“That was where the executions by hanging took place, on Tuesdays and Thursdays, if I remember right. The evening before the prisoners on death row sang the whole night long to encourage those to be executed in the morning.”
Tsafendas was housed in a cell in a small section of the wing for white prisoners, which included two other cells, a bathroom, a chapel and a small, square exercise yard.
“Right from the beginning I had no doubts about his sanity. He spoke English, Greek, some Arabic. He went to a Greek school, in Attarine in Alexandria, where I was born,” said Moumbaris.
He had spent several months with Tsafendas and viewed him as “the bravest man I have met. He was a tyrannicide (Τυραννοκτόνος). Glory to his name. I regret that he finished his life in a hospital that looked so much like a prison and only a stone to mark his grave.”
Govender said the “martyrdom of Dimitri Tsafendas is seemingly forgotten by the people of South Africa. This is so as South Africa is grappling with more strife and failures after political liberation in 1994.”
Tsafendas would, opined Govender, be saddened were he “alive to see that South Africa is a country: with the highest levels of economic inequality in the world; grappling with high levels of corruption in government and the private sector; that is ranked among the very high polluters of the atmosphere in the world; unable to curb racism, gender violence, money laundering, human trafficking, housing crises, poor sanitation, dropping in educational standards, and many more ills, too numerous to mention.”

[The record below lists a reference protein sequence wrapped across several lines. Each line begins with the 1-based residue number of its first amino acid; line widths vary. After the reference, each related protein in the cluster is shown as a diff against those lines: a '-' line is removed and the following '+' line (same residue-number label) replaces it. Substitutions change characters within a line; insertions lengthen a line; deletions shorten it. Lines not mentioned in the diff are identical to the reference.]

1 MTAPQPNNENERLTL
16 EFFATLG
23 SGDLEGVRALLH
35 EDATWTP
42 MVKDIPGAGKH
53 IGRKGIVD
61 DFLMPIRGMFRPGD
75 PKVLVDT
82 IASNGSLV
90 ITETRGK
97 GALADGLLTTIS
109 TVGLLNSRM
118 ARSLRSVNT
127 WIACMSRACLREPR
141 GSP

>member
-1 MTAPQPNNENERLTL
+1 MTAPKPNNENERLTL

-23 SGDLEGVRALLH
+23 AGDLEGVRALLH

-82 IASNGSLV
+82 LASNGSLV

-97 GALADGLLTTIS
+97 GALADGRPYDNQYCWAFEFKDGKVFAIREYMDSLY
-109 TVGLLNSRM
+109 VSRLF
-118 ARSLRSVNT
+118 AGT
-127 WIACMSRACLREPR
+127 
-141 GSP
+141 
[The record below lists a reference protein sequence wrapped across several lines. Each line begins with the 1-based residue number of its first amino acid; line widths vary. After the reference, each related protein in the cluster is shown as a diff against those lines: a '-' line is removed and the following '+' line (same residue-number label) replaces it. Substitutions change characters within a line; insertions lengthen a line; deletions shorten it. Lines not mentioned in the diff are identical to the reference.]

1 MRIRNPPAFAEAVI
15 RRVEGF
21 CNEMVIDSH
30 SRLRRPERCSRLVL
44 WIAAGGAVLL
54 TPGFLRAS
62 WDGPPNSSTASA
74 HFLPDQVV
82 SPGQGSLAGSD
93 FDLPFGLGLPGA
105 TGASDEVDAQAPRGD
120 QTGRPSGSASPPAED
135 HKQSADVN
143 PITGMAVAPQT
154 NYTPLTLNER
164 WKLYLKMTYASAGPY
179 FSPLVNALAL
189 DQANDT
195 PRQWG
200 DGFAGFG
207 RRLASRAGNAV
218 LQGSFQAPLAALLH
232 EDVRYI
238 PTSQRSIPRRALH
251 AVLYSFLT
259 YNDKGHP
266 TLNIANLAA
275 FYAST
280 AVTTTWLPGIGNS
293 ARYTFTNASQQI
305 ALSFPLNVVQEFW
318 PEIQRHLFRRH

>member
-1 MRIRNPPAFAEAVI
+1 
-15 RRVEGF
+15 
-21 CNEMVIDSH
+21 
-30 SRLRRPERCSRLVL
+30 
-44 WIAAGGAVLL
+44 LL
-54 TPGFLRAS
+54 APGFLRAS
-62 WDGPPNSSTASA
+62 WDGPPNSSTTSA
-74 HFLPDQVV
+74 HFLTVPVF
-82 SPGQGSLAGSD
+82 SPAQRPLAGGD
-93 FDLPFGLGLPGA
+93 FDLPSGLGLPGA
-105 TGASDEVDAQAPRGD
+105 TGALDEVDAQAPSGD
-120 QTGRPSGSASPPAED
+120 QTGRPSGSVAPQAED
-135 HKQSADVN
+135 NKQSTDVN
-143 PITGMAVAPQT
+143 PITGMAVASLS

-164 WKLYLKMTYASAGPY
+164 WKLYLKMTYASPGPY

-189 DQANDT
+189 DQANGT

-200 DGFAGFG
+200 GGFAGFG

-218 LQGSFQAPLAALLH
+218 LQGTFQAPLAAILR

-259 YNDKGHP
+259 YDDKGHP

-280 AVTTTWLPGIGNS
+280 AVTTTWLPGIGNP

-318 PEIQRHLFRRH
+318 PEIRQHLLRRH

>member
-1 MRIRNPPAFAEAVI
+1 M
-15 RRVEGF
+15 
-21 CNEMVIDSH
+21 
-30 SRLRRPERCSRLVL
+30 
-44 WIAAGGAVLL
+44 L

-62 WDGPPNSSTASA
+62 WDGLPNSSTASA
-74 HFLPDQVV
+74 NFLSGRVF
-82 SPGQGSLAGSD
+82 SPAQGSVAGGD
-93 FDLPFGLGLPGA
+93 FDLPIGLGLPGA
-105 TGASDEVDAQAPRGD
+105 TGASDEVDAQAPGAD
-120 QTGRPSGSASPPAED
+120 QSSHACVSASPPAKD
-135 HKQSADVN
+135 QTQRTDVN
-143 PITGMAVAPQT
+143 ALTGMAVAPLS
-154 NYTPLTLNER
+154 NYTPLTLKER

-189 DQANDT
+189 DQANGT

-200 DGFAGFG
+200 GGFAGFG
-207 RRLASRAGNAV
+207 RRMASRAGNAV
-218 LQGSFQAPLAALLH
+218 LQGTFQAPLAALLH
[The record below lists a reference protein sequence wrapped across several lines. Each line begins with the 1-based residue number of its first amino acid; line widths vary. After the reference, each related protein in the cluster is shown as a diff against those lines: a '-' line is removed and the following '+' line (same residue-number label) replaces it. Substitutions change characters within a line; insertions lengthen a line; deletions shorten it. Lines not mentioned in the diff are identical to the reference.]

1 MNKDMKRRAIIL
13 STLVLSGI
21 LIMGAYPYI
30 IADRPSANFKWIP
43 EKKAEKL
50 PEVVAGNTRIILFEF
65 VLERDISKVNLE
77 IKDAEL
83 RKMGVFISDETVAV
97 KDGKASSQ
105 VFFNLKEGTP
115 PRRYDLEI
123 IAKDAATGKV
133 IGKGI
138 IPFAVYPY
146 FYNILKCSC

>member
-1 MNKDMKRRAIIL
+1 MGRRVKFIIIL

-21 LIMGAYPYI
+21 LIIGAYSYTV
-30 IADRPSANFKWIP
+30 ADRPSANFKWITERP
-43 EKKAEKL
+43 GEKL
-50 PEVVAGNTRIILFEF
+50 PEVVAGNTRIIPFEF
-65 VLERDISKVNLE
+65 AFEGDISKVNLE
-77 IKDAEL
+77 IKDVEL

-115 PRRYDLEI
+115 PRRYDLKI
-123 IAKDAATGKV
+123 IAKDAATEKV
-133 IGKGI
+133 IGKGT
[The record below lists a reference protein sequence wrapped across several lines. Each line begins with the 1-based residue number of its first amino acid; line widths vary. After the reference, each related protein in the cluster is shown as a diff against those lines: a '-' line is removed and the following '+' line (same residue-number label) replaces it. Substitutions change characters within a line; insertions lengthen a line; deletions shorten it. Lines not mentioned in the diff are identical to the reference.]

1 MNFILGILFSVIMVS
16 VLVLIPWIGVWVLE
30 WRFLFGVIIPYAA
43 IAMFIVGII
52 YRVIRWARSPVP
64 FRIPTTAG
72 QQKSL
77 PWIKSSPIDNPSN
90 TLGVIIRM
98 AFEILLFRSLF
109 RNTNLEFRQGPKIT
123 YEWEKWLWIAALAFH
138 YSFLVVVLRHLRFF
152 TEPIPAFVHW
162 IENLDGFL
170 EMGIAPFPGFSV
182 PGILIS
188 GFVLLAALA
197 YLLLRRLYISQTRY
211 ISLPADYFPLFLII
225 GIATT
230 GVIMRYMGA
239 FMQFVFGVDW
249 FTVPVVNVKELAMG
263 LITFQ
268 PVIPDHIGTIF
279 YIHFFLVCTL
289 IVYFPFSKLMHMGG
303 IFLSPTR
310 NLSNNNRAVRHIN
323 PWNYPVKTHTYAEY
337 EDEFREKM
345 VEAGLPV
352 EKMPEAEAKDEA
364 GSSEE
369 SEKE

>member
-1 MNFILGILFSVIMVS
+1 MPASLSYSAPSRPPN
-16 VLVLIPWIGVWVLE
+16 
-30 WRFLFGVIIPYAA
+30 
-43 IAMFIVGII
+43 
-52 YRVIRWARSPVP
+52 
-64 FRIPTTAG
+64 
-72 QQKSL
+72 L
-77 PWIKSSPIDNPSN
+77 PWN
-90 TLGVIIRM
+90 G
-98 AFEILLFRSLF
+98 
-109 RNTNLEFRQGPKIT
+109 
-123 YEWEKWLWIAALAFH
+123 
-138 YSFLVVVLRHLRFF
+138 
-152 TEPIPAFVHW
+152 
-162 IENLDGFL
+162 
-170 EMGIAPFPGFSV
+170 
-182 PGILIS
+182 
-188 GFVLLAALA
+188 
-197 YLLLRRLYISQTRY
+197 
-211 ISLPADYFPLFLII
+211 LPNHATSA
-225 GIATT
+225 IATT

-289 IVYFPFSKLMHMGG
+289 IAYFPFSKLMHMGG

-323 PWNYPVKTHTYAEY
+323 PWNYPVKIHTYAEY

He said it was “quite difficult” for South Africans to even remember Tsafendas “with our sometimes incorrect recording of history”.
“The millions of people in South Africa need to be reminded that Dimitri Tsafendas, in his formative years, fought alongside the oppressed dock workers in Lisbon during the fascist rule of the Salazar regime, and was arrested, detained and tortured by the secret police, PIDE.”
After outsmarting his captors, Tsafendas had managed to get to Africa, making his way to Mozambique and finally to South Africa “while supporting the struggles of the working class all along the way”.
It was hoped that “one day South Africa will find the heart to properly remember and commemorate the life of this unique and courageous martyr”.
Govender thanked Dousemetzis for his 10 years of research, during which he found that Tsafendas had been a deeply political man, the son of an anarchist and a communist through and through.
There was no way, however, that apartheid government securocrats were going to admit to the shattered white minority that there had been a massive systems failure, and that in spite of massive surveillance and repression, their beloved Dr Verwoerd had been felled.
A known communist who had previously been denied a visa to South African, Trafendas had managed to enter the country, and not only that, he got a job as a parliamentary messenger.
So confident was the security apparatus of the steel traps they had set for any “undesirables” that to admit that the unthinkable had happened would have been catastrophic.
There is a photograph of Tsafendas on display in one glass museum case in South Africa. Most of the time, however, it is locked away along with the bloodied suit that Verwoerd wore on the day Tsafendas killed him
In Betsie Verwoerd’s house in the Afrikaner homeland of Orania, a photograph of a young Dimitri Tsafendas in a newspaper cutting of the assassination, pinned to the backing board of a glass display case, looks out from over the shoulder of Verwoerd’s suit. DM